Listening to the latest Tegan and Sara album, Hey, I’m Just Like You feels like coming home.
Maybe that was their intent.
As soon as the record begins, there’s something cozy about the music, like meeting up with childhood best friends or reading under tungsten tinted fairy lights.
Tegan and Sara have been around for a long time — longer than most bands, anyways. It’s not a stretch to say that people have grown up with them. Even if your introduction to the Canadian duo was through their smash hit “Closer,” you’ve been around for almost a decade, and you probably have some memories tied to their very specific brand of synth-pop. And maybe that’s where the nostalgia is coming from.
(Or maybe it’s the 80s-inspired genre. Who’s to say?)
Synth-pop, of course, is a genre that’s been done to death by now. What used to be refreshing to listen to has now fallen absolutely flat. It feels like every new band these days is some kind of brand of “synth-pop,” no doubt due to the success of bands like The 1975 and CHVRCHES. But just because everyone is making this kind of music, doesn’t mean everyone is good at making this kind of music — and that’s where Tegan and Sara stand out.
First and foremost, this album shows that the sisters Quin have honed their songwriting abilities to a fine, fine point.
They are the modern masters of this genre and are able to not only make exceptionally catchy and smooth music but are also able to pair that with lyricism that walks a fine line between “admirably raw” and “maybe too much.” It’s incredible how you can listen to a Tegan and Sara song as a fun, dancey pop song, or as the confessional it really is, and either way, it feels like the 100 percent correct way to hear it because both sides of that experience are both so fully realized. There’s a real versatility to their music that a lot of modern artists are missing. Tegan and Sara are not one dimensional, and neither are their songs.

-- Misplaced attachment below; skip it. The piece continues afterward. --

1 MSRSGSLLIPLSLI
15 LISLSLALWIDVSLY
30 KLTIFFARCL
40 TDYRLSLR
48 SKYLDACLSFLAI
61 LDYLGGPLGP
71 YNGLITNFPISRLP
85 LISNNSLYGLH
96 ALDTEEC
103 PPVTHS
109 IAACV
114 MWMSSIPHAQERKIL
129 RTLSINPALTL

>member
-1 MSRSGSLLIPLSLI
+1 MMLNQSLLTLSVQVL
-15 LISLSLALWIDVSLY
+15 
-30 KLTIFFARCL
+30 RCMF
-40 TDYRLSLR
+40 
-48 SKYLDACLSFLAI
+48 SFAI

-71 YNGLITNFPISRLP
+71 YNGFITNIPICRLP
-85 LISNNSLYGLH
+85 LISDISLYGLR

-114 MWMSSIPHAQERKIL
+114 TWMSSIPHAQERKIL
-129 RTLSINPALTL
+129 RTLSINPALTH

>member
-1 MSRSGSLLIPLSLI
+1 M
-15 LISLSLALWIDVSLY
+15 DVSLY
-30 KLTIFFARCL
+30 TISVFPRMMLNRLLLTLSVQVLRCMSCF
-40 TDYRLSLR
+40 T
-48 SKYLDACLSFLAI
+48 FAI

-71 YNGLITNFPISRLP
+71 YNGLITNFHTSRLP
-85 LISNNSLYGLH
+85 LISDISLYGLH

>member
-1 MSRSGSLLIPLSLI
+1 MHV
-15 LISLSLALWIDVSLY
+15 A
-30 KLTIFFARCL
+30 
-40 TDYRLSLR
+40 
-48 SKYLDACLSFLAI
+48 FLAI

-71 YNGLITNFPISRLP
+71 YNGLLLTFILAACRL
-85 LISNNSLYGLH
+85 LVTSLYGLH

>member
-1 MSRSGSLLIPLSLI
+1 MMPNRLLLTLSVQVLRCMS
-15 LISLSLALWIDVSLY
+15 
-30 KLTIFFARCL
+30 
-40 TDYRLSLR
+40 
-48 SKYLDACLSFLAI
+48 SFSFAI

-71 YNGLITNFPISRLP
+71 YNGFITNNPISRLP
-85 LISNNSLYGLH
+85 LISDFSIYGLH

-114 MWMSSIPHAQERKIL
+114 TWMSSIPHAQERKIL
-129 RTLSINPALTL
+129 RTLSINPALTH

Secondly, there’s a level of authenticity to their brand of synth-pop that other artists can’t quite grasp, probably because they weren’t even alive in the 80s when the genre was birthed. But as children of the 80s, Tegan and Sara are able to write music that doesn’t sound like an imitation (or worse, a parody) of the genre. Almost every track from Hey, I’m Just Like You could be put in a John Hughes movie, scoring the school dance or the final, closing shot.
Where this kind of nostalgia doesn’t work for everyone, it feels perfect coming from Tegan and Sara, who are, no doubt, at a point of reflection in their careers — which is not only reflected in all their lyricism, but also in the more vulnerable and toned town acoustic tracks like “Please Help Me” or “Hello I’m Right Here.”
The standout track from this album might be its final one, “All I Have to Give the World is Me,” a more stripped-down track that fully shows off the vocal range of the sisters (in general, this album really shows off Tegan’s lower range, while Sara gets to take the big, wailing notes), and their uncanny ability to wind haunting harmonies around each other.
Overall, Hey, I’m Just Like You is a great album and doesn’t disappoint for Tegan and Sara fans new, or old. It’s reflective, mature, and most importantly, has excellent music on it, that will likely be in heavy rotation amongst too-cool-for-school indie kids for years to come.